Reaching general consensus is crucial if you want your group’s decisions to be carried out… Trules can help.
If the folks who will carry out your group’s decision don’t “buy in” to the decision, then the objectives of the decision are unlikely to be met.
The Trules methodology helps ensure “buy in” by encouraging folks to “weigh in” during the decison-making process. This ensures that areas where the group agrees and areas where the group disagrees are surfaced early enough to be properly addressed.
1). Pose the Topic for Deliberation
What is it that you want the group to decide?
Some challenge has grabbed your attention, and you feel strongly that it needs to be addressed by a wider group.
Creating a topic for deliberating the challenge is your first step.
The challenge is likely a combination of problems that need to be solved and opportunities that should be pursued, and you can’t address any of them on your own.
To begin the deliberations with Trules, ask the central question about the topic…
2). Involve the Stake Holders
Whose input is necessary to reach a good decision?
Once you’ve identified the topic, then you need to involve those who can help make decisions and those who would have to carry out the decisions.
Inviting other people to participate in your Trules topic is your next step…
Depending on the topic, the group could be made up of friends, business colleagues, fellow volunteers, or family members.
Regardless of the type of group, the key is to invite enough people to ensure that the various stakeholders will be represented.
It’s not necessary, or even advisable, to involve everyone at once, but you do need to involve others early on to improve the odds that the group will to reach true consensus.
3). Agree on the Challenges
What are the problems and opportunities to address, and how important are they?
You raised the topic because you felt that it was important, but your perspective of the challenges isn’t enough.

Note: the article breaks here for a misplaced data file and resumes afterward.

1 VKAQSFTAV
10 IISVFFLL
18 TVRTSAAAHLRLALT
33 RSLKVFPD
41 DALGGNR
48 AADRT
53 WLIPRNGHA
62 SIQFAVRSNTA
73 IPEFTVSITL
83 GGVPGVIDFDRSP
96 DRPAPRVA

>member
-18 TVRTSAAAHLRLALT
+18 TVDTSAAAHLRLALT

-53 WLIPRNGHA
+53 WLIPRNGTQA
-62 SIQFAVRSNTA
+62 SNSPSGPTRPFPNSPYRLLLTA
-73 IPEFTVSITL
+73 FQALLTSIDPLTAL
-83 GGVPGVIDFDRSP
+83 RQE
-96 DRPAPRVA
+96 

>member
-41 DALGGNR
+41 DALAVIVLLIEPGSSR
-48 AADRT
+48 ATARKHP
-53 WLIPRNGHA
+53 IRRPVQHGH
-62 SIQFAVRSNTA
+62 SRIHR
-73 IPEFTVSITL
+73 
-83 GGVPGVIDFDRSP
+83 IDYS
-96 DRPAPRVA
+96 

Soliciting input from the group about the topic’s challenges is your next step…
Group members will likely differ in the importance that they place in solving each challenge, and knowing these differences “up front” will be very helpful in reaching consensus later.
4). Agree on how Options will be weighed
What do we need to know to evaluate the options?
With a good understanding of the challenges, it should be easy to identify the criteria by which options can be measured.
Soliciting input from the group about what information must be gathered is your next step…
The objective for defining the criteria is to ensure that you gather the relevant information about each option that is necessary for the group to choose between them.
As with the challenges, the importance of each criterium is likely to vary among the group members, and knowing this will help everyone reach consensus.
5). Identify and weigh the Options
Based on what we know so far, what options should we consider?
As soon as the group members begin to discuss the challenges, they will likely start identifying options…
Once identified, the information necessary to evaluate the option should be gathered.
In many cases the evaluation of an option will help uncover additional criteria. When this happens, it’s important to apply the new criteria to all of the options.
Often times gathering information may require involving additional people, and involving others may result in reevaluating all that’s come before.
It’s unfortunate when this happens, but necessary to produce a truly informed decision.
As information is gathered, each group member should “weigh in” on how the information influences them:
- Does the information make them want to choose the option?
- Does the information make them want to reject the option?
It’s to be expected that the group members will react differently to the information. Knowing these differences sooner rather than later will help the group reach consensus.
6). Review Agreements and Differences
What do we agree on, and where do we still differ?
Once the criteria information has been gathered and weighed by the group members, it will be obvious where the group is in agreement and where the group has differences…
Some differences will be relatively easy to resolve, but some may be irreconcilable.
When groups are motivated to reach consensus, this awareness is priceless.
7). Vote on the Decision
Based on your awareness of everyone’s positions, what option would you choose?
Picking the consensus decision from the options is easier when the group members are more aware of each others perspectives and priorities…
Voting on the options may require multiple rounds to reach a result that’s acceptable to all (or most), but in most cases a decision can be reached.
This decision may not be “the best” for anyone, but in many cases any decision that’s acceptable is better than no decision at all.